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Sustainability performances

Over the course of 2015, Terna achieved environmental and social results which in some cases were better than ever.
Among these, the impact of SF6 leakage of the total installed fell to 0.44% (compared to 0.55% in 2014), direct CO2 emissions dropped 14% (66,799.4 tonnes equivalent compared to 77,361 in 2014) and the percentage of recycled waste rose to 92% (81% in 2014). In the social sphere, training hours per capita hit the historic ceiling (56 hours compared to 43 in 2014).

TOTAL DIRECT GREENHOUSE-GAS EMISSIONS

 

(tonnes of CO2 equivalent)*

2015

2014

Δ%

Direct consumption of energy sources

8,332.5

7,529.1

11%

SF6 leakage

54,478.3

69,831.4

(16%)

Total direct emissions

66,799.4

77,360.5

(14%)

Carbon intensity (Tonnes of CO2 equivalent/income (in millions of euro)

65.9

72.0

(8%)

* The conversion  of direct consumption of energy and leaks of sulphur hexafluoride (SF6) in equivalent CO2 emissions is done using the parameters indicated in the Greenhouse Gas Protocol (GHG) initiative and in particular, using the emission factors indicated in the Fourth Assessment Report of Intergovermental Panel on Climate Change (PCC).

     


COSTS FOR THE ENVIRONMENT - INVESTMENT AND OPERATING COSTS

 

 

Investments

2015

2014

2013

Environmental offsets (1)

1.2

12.7

8.4

Environmental impact studies (2)

5.0

2.1

3.9

Environmental activities – new plants (3)

5.8

4.4

5.0

Environmental activities – existing plants (4)

7.1

9.8

7.8

Demolitions (5)

1.2

4.7

1.0

TOTAL INVESTMENTS

20.3

33.7

26.1

Operating expenses

     

Costs for environmental activities (6)

19.4

19.2

17.9

 

 

KEY
  1. Environmental offsets: these are amounts for offsetting the works set out in the Grid Development Plan, as determined by special agreements entered into with local institutions. The decrease from 2014 reflects the 2015 to 2016 slippage in commissioning of some lines.
  2. Environmental impact studies: these relate to plants provided for in the Grid DP that are at the construction stage or in the process of being authorized by the relevant administrations.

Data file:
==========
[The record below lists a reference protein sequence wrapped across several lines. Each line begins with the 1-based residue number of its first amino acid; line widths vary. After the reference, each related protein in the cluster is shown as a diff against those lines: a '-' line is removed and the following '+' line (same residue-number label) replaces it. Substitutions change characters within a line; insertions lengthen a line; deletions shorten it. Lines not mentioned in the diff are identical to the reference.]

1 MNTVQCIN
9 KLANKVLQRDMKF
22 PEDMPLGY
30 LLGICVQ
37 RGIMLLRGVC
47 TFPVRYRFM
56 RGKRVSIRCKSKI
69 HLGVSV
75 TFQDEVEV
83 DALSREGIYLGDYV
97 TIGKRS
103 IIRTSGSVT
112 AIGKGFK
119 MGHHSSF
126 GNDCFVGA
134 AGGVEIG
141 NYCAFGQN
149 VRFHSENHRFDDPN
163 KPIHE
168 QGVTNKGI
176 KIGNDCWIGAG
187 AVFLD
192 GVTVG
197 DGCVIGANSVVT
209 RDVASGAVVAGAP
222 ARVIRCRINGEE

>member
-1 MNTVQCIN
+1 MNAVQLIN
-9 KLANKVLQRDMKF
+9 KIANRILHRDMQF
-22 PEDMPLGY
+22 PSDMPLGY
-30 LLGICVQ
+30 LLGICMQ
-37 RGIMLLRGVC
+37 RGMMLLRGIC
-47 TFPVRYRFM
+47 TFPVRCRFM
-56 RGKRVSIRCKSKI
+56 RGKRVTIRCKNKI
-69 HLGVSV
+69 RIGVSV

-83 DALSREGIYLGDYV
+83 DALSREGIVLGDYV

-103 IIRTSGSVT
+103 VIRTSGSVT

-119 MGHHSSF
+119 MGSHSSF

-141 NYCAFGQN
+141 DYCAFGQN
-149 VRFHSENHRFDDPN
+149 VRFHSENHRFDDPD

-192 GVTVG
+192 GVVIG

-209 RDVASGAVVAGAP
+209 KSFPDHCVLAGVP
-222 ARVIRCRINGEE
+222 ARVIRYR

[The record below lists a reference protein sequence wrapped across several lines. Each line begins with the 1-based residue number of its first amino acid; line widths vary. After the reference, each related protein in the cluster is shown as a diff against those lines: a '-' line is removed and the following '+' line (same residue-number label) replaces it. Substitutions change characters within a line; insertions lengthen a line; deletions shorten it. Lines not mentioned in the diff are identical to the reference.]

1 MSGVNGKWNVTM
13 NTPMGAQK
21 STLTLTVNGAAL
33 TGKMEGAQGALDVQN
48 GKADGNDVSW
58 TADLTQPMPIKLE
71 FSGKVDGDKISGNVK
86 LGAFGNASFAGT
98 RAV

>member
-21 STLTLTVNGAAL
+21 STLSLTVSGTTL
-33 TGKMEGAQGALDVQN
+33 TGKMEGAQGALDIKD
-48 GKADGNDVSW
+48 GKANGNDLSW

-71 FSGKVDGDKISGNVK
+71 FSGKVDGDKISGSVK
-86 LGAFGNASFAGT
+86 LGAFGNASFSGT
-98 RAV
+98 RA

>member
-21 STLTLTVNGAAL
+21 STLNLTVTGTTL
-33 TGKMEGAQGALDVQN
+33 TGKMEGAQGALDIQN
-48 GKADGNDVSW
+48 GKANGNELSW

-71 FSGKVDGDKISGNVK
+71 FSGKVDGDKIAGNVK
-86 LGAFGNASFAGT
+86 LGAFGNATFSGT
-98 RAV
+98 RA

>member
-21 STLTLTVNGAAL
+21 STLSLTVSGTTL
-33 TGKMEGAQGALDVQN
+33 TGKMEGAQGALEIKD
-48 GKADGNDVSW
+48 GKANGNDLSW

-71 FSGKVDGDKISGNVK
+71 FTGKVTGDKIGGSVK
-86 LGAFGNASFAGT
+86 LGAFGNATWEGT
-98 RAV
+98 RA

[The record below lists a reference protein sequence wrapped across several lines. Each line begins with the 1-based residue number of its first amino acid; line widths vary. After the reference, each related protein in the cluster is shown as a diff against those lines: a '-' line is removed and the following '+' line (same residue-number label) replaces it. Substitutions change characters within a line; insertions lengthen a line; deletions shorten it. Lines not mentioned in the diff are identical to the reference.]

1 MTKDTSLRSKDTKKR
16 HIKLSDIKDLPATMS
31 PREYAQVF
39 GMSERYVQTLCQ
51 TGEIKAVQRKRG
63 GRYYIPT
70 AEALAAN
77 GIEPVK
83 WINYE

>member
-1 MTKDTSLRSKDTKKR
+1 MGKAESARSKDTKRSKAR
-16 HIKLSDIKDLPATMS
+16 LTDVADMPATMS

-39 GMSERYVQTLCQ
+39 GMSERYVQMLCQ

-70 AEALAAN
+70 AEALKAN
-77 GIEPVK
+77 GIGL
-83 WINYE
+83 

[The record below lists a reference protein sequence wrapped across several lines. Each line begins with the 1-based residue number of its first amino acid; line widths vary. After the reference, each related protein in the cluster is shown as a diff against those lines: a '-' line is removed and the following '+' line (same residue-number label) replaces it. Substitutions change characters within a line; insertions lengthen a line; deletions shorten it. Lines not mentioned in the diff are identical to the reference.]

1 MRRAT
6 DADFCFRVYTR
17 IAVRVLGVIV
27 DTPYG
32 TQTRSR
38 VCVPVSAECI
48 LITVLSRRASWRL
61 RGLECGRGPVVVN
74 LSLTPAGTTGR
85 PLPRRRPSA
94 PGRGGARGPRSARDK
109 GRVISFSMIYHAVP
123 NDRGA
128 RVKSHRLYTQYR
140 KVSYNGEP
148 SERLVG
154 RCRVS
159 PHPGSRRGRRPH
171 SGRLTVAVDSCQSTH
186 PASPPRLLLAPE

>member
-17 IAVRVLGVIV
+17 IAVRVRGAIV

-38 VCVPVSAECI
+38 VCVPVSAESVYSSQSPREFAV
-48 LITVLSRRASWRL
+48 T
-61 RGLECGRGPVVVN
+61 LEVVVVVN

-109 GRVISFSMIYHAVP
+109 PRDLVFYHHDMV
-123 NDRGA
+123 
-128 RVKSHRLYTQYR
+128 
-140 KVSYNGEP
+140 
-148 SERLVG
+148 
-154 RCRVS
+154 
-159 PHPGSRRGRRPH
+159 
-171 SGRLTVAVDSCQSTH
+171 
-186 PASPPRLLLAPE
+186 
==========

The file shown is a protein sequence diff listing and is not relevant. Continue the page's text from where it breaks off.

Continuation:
3. Environmental activities - new plants: the amount shown is based on an estimate. On the basis of an analysis of several large investment projects, it turned out that at least 1% of the total expenses of the project regard environmental items, usually determined by obligations (for example, masking with trees, barriers against noise, installation of dissuaders for birdlife, environmental monitoring, analysis of excavated earth and rocks). Therefore, a value of 1% of investment costs for projects with similar features was considered.
  4. Environmental activities - existing plants: the expenses for upgrading existing plants in accordance with environmental provisions and new regulations (for example noise and visual/landscape aspects).
  5. Demolitions: the costs for the definitive dismantling of lines as part of rationalization projects.
  6. Costs for environmental activities: cutting trees, cutting grass, waste management and demolitions/ dismantling for small amounts not included in investments. These cost items, which can be determined directly from the industrial accounting, do not exhaust the year’s total environmental costs, but represent the majority of them.

 

 

NUMBER OF OCCUPATIONAL INJURIES – TERNA EMPLOYEES

 

 
 

2015

2014

Δ

Number of injuries

24

36

(12)

- of which serious

-

-

-

- of which fatal

-

-

-

 
INJURY RATE AND SEVERITY INDEXES

 

 

(GRI-ILO definition*)

2015

2014

Δ

Injury Rate:
number of injuries with at least one day’s abstention from work divided by the number of hours worked during the year and multiplied by 200,000**

 
0.84

 
1.27

 
(0.43)

Lost-Day Rate:
days not worked owing to injury and hours worked in the year, multiplied by 200,000***

 
36.13

 
44.16

 
(8.03)

*     As required by the GRI protocols, the definitions adopted are those provided for by the International Labour Organisation (ILO). To facilitate comparison with other sources, the following notes show the figures of the same indicators calculated with alternative formulae.
**    Using a multiplication factor of 1,000,000 rather than 200,000, the injury rate index was 4.2 in 2015 and 6.3 in 2014.
***   Using a multiplication factor of 1,000 rather than 200,000, the injury severity index was 0.2 in 2015 and 0.2 in 2014.

     

 

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